Pimlico Deal Is The Mess We Always Knew It Would Be
The project was always a politically connected boondoggle to fund a legacy sport that nobody really cares about in Maryland but one day a year. It's time to cut bait.
Remember the Pimlico Deal from a few years back? The one that got the Maryland Stadium Authority involved in commercial redevelopment at Pimlico?
With a late budget maneuver, Maryland lawmakers are forcing a hard look at a three-year-old scheme to redevelop Pimlico Race Course, home of the middle jewel of horse racing’s Triple Crown.
The Maryland Senate voted to strip out a House of Delegates amendment from the state budget Wednesday that would have withheld $17 million from the Maryland Stadium Authority unless required agreements for the project — which also includes redevelopment of the track at Laurel Park — are signed in the next seven months.
The action, which is still subject to a final vote in the Senate, ensures that a budget conference committee made up of members from both chambers will attempt to come together with a unified approach to spur the stalled plan to improve horse racing in the state.
Here we are, three years after the massive Pimlico deal was signed, and they haven’t even put pen to paper yet on the way to so much as break ground on the redevelopment projects.
Also, the cost has already doubled:
Since the legislature approved the complicated track plan in 2020, the cost has nearly doubled from the initial $375 million estimates, while little concrete progress has been made outside of multiple revisions to the original concept and note of the ever-rising costs. Those estimates have been driven up by a combination of inflation, rising interest rates, supply chain issues and site redesigns.
None of this should be a surprise to you. Some of us knew long ago that the Pimlico deal was bad news for the state and for taxpayers:
There is no compelling state interest in issuing hundreds of millions of dollars in bonds simply for the sake of holding a horse race once a year at Pimlico. What’s more absurd is that the bond issue would be given to Stronach to both rebuild Pimlico and to refurbish Laurel Park, which is unrelated to the Preakness. These bond issues will cost the taxpayers tens of millions of dollars in bond service.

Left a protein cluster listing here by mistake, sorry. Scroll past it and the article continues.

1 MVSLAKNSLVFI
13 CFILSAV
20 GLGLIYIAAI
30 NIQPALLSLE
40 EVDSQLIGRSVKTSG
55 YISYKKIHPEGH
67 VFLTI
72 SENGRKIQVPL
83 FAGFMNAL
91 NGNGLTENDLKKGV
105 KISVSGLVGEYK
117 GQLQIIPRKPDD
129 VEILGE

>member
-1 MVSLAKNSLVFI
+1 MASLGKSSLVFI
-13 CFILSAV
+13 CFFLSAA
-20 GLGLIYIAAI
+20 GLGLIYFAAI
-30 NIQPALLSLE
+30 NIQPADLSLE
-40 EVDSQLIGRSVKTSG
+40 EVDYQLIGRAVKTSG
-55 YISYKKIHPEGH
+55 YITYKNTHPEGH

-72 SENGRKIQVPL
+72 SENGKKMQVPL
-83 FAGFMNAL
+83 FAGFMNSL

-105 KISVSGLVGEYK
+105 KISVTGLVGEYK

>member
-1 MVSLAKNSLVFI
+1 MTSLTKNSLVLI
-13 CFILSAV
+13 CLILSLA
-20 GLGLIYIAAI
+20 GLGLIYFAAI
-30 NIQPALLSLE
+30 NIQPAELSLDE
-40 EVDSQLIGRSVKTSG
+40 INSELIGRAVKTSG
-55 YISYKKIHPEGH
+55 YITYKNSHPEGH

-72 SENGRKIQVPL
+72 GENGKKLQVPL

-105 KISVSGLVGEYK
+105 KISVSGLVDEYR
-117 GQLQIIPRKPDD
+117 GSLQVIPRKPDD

It’s a tough pill to swallow, but the state of Maryland has no real interest in maintaining the Preakness at Pimlico. It is an institution, a historic event, and part of the fabric of Baltimore’s culture. But the money that Baltimore and track owners want the state to pay is needed for other priorities.
It was a bad deal in 2019, when I wrote that. It was a bad deal when the General Assembly adopted it during the first days of the COVID Pandemic. And it is a bad deal now. The project was always a politically connected boondoggle to fund a legacy sport that nobody really cares about in Maryland but one day a year. If there was interest in funding this project, the Stronach Group would have already found the money for it external of state funding. But there is no private sector interest in this project because racing at Pimlico is not sustainable and is a waste of money.
Why should the state keep throwing good money after bad?
Two years ago, I wrote that the General Assembly should extricate itself from the Pimlico deal. Since no ground has been broken and since the involved parties just can’t get their act together, I have no confidence in any party involved in this to make right on the agreement Stronach and the General Assembly made three years ago. It is time to cut bait and reallocate the funds dedicated to wasteful horse racing redevelopment into something else; preferably a tax cut for Maryland’s struggling middle class that Wes Moore wants to tax into poverty.